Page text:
Medical Dictionary Definitions A-Z List
Medical Dictionary Definitions A - Z - «W»:
Water on the brain
Water on the brain: Known medically as "hydrocephalus", this is an abnormal buildup of cerebrospinal fluid (CSF) in the ventricles of the brain. The fluid is often under increased pressure and can compress and damage the brain.
Hydrocephalus can arise before birth or any time afterward. It may be ...
Water pore: See: Aquaporin....
Water requirements, infant
Water requirements, infant: Water is an important part of a baby's diet because water makes up a large proportion of the baby's body.
When properly prepared, all infant formulas are approximately 85% water. Infant formulas are available in three forms: liquid ready-to-use, liquid concentrate, and po...
Water retention: A nonspecific term meaning the accumulation of excess fluids in body tissues, medically known as edema. Edema can result from many different
disease processes, including but not limited to diseases of the heart and
circulation and kidney
Water retention is also used t...
Waterborne bacterial disease
Waterborne bacterial disease:
An illness due to infection with bacteria contaminating the water supply.
Waterborne bacterial diseases cause a wide range of syndromes including: acute dehydrating diarrhea (cholera), prolonged febrile illness with abdominal symptoms (typhoid fever), acute bloody diar...
Watermelon: A fruit of African origin that is, in reality, a vegetable related to cucumbers and squash. Watermelon is 92% water and 8% sugar. It is rich in lypocene, an antioxidant that gives it its characteristic color. It is fat free....
Watermelon stomach: Parallel red sores in the stomach that look like the stripes on a watermelon. Frequently seen with cirrhosis of the liver....
Watson: See: Watson, James....
Watson, James: American biologist (1928-) who, with Francis Crick and Maurice Wilkins, shared the 1962 Nobel prize in Medicine and Physiology, "for their discoveries concerning the molecular structure of nucleic acids and its significance for information transfer in living material." The discovery o...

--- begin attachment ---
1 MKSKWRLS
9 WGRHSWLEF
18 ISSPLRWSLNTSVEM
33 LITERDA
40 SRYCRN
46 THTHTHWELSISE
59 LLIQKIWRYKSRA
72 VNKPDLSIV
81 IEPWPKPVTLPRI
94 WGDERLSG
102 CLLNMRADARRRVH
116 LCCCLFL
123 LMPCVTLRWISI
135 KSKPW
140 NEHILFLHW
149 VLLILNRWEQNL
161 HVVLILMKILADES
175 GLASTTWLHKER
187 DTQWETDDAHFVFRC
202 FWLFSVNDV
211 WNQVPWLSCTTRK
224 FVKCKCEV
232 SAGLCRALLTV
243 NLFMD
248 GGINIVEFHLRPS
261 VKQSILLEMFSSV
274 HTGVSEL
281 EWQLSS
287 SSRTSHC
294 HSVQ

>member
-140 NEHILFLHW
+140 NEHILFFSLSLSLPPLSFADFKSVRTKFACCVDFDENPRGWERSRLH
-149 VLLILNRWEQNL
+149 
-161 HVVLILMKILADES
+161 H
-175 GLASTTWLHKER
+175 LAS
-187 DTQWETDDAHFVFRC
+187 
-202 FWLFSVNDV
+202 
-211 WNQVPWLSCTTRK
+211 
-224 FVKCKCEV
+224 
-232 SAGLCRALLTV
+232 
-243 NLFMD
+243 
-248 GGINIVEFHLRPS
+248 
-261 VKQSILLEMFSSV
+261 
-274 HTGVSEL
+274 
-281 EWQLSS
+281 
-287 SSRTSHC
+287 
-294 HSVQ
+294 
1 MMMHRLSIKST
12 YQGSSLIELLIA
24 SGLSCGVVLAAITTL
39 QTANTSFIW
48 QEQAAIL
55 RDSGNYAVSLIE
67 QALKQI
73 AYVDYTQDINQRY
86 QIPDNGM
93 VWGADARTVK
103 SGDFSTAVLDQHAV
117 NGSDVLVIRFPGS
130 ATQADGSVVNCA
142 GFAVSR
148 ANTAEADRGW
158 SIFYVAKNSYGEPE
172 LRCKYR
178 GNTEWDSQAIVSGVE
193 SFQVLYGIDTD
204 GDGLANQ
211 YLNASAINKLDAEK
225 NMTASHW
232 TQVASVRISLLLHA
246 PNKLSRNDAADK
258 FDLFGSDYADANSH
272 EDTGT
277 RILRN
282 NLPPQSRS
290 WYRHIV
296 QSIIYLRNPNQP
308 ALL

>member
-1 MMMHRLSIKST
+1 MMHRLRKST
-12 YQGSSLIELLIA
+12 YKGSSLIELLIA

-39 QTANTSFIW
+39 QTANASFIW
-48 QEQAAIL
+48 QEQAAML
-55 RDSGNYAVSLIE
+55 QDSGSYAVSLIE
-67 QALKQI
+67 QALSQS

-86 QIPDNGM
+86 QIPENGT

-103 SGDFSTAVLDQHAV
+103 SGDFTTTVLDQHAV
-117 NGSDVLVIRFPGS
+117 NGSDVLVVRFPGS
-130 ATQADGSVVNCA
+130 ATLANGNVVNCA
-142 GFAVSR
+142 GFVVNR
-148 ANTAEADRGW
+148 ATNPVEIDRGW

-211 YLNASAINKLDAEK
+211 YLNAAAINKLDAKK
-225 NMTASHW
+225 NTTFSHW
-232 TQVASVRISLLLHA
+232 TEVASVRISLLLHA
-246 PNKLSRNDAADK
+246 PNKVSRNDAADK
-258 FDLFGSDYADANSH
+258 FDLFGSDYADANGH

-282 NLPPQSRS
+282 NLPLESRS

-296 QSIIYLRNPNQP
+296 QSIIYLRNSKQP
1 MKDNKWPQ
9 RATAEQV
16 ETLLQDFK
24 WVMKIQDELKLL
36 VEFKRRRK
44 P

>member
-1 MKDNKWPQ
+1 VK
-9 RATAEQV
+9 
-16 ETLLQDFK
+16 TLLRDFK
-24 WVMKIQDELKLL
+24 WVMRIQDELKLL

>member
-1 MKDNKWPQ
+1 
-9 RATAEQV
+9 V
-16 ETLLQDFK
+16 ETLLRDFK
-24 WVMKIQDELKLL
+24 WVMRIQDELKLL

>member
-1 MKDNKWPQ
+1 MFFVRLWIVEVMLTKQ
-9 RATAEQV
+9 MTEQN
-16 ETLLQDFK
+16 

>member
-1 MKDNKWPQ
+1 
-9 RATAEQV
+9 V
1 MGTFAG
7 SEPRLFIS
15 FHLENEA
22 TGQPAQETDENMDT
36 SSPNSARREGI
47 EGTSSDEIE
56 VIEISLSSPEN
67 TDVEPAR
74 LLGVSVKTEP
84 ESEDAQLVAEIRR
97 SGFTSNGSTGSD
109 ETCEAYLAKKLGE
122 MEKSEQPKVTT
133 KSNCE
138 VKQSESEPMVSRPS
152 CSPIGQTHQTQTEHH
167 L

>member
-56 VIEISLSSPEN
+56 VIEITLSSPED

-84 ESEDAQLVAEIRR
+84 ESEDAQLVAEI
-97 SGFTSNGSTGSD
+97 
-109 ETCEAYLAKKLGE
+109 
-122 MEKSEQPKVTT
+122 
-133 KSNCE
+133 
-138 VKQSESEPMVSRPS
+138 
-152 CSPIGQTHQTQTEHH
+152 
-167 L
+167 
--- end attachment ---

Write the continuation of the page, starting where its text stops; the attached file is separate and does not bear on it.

Wax dip: A treatment for the symptoms of joint and muscle conditions, such as arthritis, that consists of melted mineral wax derived from petroleum applied to a body area. Wax dips can be especially helpful in relieving the pain and stiffness of arthritis involving the small joints of the hands whe...
The ear canal is shaped somewhat like an hourglass. The skin on the outer part of the canal
has special glands that produce earwax. The purpose of this natural wax is to repel water
and to trap dust and sand particles. Usually a small amount of wax accumulates, and then
dries up and falls ...
WBC: Commonly used abbreviation for a white blood cell.
WBC also stands for the white blood cell count which is the number
of white blood cells in a volume of blood. Normal range varies
slightly between laboratories
but is generally between 4,300 and 10,800 cells per cubic millimeter
WBS: Wiedemann-Beckwith syndrome. See: Beckwith-Wiedemann syndrome....
WDWN: Abbreviation for "well developed, well nourished"
used by doctors as shorthand when jotting down the results of their
For example, a WDWNWF = well developed, well nourished white
female; WDWNBF = well developed, well nourished black female; WDWNWM
= well developed, we...
Weasand: 1. The windpipe (trachea).
2. More loosely, the throat. "Cut his weasand with thy knife." The Tempest, Shakespeare.
Weasand is from the Middle English wesand and the Old High German weisunt meaning windpipe. Sometimes written wesand or wezand....